OttawaEnergyAudit
Home

Contact Us


Our Services


Published Columns»
  •Economics of Portable Power
  •Vehicle Efficiency
  •Repair or Replace?
  •Being Water Wise
  •Heating and Cooling Alternatives
  •The Phantom Strikes Again
  •Appliance Comparison
  •Green Power
  •Read the Manual, Read the Meter
  •Small Is Beautiful
  •Kitchen Waste
  •Those Darn Numbers
  •Stringing You a Line
  •The Nuclear Roadshow
  •Smart Facts
  •How Low Can You Go?
  •Care and Feeding of CF Bulbs
  •Take an LED light for a spin
  •Showered with Feedback
  •The heat is on for new records
  •Charting the Changes
  •Will you be in hot water as the rates rise?
  •What about Solar?
  •Time shifting your load
  •Where do I start?
  •Think like Scrooge
  •Heating water can be a tankless job
  •Q: Should I buy a DC furnace fan?
  •Turning an Emergency into an Inconvenience
  •The Shock of the Bill
  •Recipe for Kitchen Cuts
  •Shedding some light on the subject
  •The phantom strikes


Your Consumption

   How to Read Your Meter  

   Quick Home Audit  

   Conservation  


Your Bill

   Cost Breakdown  

   Smart Meter Costs  

   Bill Simulator  


External Links


© 2004-2017 John Ford

 
Become an Educated Energy Consumer    OttawaEnergyAudit     Sunday 22 October 2017
Current Time-of-use pricing is: low at 14.477¢/kWh
Contact us now to book your audit.

Published Columns: May 2007
Curbing Your Consumption:
Repair or Replace?

By John Ford

When you bought an appliance a few decades ago, it was almost for life. They were built for heavy domestic use, and parts were easily replaceable. Not so true today.

When an appliance stops working the way it should, there is a temptation to order a new one, and send the old one to landfill.

Don't be too hasty. There are some questions to ask first. Can the appliance be repaired? Does it make sense from an economic view to repair or replace, and can I recoup those costs from the reduced energy consumption? What is the effect on the planet?

In a previous column I looked at the increased efficiency of appliances as sold in the last few decades, and the loss of efficiency over the years of use, such as the failure of refrigerator insulation and seals. But the quality has declined. More products use fewer durable steel parts, and more plastic parts. A dishwasher today may have few servicable parts, and may be a throw-away item.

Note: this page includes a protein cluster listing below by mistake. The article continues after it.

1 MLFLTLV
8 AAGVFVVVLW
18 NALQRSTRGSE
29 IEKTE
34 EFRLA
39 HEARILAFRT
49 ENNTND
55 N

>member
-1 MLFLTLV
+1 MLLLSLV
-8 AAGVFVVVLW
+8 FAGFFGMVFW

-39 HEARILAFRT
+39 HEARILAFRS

Most new refrigerators and freezers will earn their keep with energy efficiency in only a few years. However, their lifespan can be as little as a quarter of the appliance they replace.

The new front-loading washing machines are now available in a range of quality price points, from equal to the cost of top-loaders, to over four times the cost. They are incredibly more efficient – both in energy and water use – and spin at a high enough speed to almost eliminate the use of a dryer. The change from top to front loading may be well worth the replacement costs.

Except for the whiz-bang timers and electronics in a new stove/oven, the new ones still work the same way, the efficiency is virtually the same, but the quality is lacking. I have also mentioned before that I listen to CBC's appliance repair call-in with Steve Brannan. He mentioned again just recently that new stoves are built just to reheat food, and he sees them fail when used for heavy use such as all day canning projects. Parts are still available to repair older stoves, which is very economic, and can easily be a DIY project.

There are also other considerations for replacement. When my fridge was replaced a few years ago, I had to measure the exact height front and back to ensure it would fit in the space. It slid in with just 1 mm of clearance on top. Wouldn't it be nice to have your appliances re-furbished with the latest high-efficiency innards so that little or nothing was sent to landfill? While it might seem more costly to do this, wouldn't it be cheaper in the long run?

What we really need are form factor standards for appliances, which use modular standard components. That way we get choice and value, along with increased efficiency as the technology improves.

John Ford is a technology consultant, owner of a small energy conservation business, and the Energy Advocate for the Green Party of Ontario.